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Getting to ‘yes’ in the Klamath Basin.
Water issues prove divisive, both locally and on a national level
  by REP. GREG WALDEN  Guest Writer, Herald and News 9/28/14
     A dozen years ago, farmers and ranchers in the Klamath Basin suffered irreparable harm when two government agencies with conflicting demands and questionable data shut off water for irrigated agriculture, threatening a way of life and the economy of the region.

   Fertile farmlands turned to dust under the summer sun. Some farmers whose families farmed here for generations lost everything and filed for bankruptcy. A wildlife refuge nearly dried up. In response, citizens as part of the “Bucket Brigade” took water symbolically out of Lake Ewuana and passed it through 15,000 people into the A Canal, symbolizing this horrible thing that the government had done to the farmers.  

   I led with congressional hearings, an independent review by the National Academy of Science regarding the science behind the flawed decisions, and worked to improve fish passage through removal of Chiloquin Dam, better fish screens on the A Canal, and water efficiency/conservation measures in the Farm Bill.

   Since that time, various proposals, including the Klamath Basin Restoration Agreement and the Klamath Hydroelectric Settlement Agreement, have been offered to address these important issues and bring water certainty to the Basin. But so far nothing has achieved broad enough support in the Basin or the halls of Congress.

   Now the Senate is working on a bill to address issues in the Upper Basin. I commend these efforts. Here are just a few suggestions to help all involved including farmers, ranchers, ratepayers, and tribes — get to ‘yes’ in the Basin and the nation’s capital.

   Take things one step at a time

   There was a time when major, expensive projects could be passed through Congress as part of a massive spending bill. Those days are over. While a comprehensive solution may have little chance of passing the House and Senate and being signed into law by the President, progress can be made in other ways.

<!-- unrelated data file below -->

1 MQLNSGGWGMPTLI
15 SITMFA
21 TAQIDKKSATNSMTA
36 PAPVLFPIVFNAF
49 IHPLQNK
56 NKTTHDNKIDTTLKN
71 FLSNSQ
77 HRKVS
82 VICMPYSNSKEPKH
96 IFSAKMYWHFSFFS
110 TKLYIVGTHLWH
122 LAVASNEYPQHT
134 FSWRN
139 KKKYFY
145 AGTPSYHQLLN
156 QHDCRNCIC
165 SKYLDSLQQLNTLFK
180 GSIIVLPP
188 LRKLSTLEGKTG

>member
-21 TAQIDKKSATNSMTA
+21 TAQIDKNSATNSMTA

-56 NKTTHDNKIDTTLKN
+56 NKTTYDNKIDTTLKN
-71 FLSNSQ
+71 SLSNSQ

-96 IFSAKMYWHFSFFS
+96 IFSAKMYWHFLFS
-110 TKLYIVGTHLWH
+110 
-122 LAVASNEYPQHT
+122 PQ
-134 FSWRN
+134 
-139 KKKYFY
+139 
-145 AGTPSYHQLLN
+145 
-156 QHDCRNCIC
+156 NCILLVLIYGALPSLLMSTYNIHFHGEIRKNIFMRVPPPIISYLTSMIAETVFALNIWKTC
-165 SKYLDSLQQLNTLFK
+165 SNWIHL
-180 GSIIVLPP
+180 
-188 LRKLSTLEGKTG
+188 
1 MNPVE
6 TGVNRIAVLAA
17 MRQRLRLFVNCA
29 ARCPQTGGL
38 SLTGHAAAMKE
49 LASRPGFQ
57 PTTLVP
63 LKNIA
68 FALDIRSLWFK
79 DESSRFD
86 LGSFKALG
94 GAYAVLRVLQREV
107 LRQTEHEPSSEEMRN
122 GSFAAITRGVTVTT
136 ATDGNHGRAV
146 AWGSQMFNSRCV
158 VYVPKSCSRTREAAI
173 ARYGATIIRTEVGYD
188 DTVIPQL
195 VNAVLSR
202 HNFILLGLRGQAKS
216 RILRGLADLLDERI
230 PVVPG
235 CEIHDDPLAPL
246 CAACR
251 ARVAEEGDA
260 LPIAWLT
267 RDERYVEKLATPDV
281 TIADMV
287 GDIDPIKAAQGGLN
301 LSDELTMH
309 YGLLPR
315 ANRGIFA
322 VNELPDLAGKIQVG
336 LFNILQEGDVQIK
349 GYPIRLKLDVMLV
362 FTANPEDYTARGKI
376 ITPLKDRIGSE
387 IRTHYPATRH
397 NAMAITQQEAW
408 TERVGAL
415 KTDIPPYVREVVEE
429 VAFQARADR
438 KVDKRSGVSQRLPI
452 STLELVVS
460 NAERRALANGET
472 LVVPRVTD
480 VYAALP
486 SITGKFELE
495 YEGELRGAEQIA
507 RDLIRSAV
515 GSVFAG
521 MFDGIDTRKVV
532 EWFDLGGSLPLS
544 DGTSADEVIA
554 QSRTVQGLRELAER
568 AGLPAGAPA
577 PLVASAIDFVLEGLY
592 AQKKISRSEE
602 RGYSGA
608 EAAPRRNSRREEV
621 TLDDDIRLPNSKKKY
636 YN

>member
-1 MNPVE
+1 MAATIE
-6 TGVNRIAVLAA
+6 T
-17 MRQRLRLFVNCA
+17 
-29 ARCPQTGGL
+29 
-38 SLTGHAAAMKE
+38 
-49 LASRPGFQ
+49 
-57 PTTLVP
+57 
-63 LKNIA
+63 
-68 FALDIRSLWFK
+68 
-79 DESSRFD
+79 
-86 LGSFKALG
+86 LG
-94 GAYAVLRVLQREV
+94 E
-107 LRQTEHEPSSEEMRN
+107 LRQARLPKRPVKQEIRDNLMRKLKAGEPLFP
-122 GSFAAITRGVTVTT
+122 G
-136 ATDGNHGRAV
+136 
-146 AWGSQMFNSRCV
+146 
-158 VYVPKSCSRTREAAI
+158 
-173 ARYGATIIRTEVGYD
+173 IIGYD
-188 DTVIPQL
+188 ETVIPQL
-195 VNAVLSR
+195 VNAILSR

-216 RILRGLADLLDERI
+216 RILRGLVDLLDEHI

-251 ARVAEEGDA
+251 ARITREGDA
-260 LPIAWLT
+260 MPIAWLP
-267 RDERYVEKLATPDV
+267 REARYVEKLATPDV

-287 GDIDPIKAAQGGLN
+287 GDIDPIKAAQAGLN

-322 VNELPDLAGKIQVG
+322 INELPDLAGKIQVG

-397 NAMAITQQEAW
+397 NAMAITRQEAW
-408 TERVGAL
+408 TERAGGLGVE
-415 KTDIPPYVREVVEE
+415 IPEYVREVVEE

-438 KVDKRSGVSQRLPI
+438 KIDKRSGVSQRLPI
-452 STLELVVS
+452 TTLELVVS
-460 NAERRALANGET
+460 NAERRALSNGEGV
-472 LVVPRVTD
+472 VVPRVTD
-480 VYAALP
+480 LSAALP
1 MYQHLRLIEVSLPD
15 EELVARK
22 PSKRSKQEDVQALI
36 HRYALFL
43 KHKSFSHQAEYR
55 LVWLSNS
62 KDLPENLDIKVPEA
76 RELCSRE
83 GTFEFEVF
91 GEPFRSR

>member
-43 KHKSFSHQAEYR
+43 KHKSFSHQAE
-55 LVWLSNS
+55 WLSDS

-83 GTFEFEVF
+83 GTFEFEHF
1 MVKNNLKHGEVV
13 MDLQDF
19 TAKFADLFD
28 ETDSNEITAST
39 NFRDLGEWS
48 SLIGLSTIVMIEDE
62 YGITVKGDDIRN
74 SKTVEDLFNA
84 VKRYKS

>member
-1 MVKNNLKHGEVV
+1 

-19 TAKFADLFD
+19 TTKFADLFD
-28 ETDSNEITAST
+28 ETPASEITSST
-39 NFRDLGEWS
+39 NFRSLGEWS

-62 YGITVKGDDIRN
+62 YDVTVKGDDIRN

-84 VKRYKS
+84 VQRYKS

A better strategy is to find smaller pieces of the agreement that have broad support, and work on those first, one step at a time. That would bring us one step closer to the day the federal government provides long-term certainty and stability for the stakeholders in the Basin.  

   Build public support

   A major contribution to the failure of previous solutions is the lack of public support. Now, parties in the Upper Basin have come together to offer a solution, a positive step in the right direction. But for any solution to work, stakeholders must build public support for their plan. The public — the hardworking families of the Klamath Basin — is too often left out of this debate, hampering progress towards the goal.

   Any effort to build public support must recognize that removing all four dams is a non-starter. Most people in the Basin oppose such a plan, as do key folks in Congress.

   Reigning in abuses of the Endangered Species Act: When all is said and done, farmers, ranchers and other citizens need certainty that we won’t agree to a plan, only to face new litigation over the Endangered Species Act in the Basin. That could put us right back where we started. Any solution must include ironclad language that ends the status quo of gridlock and   uncertainty.

   This year, we saw another terrible drought in the Basin. Prompt action to solve these problems is crucial. It will not be easy, but doing nothing is not an option. It must be done for the people of the Klamath Basin.


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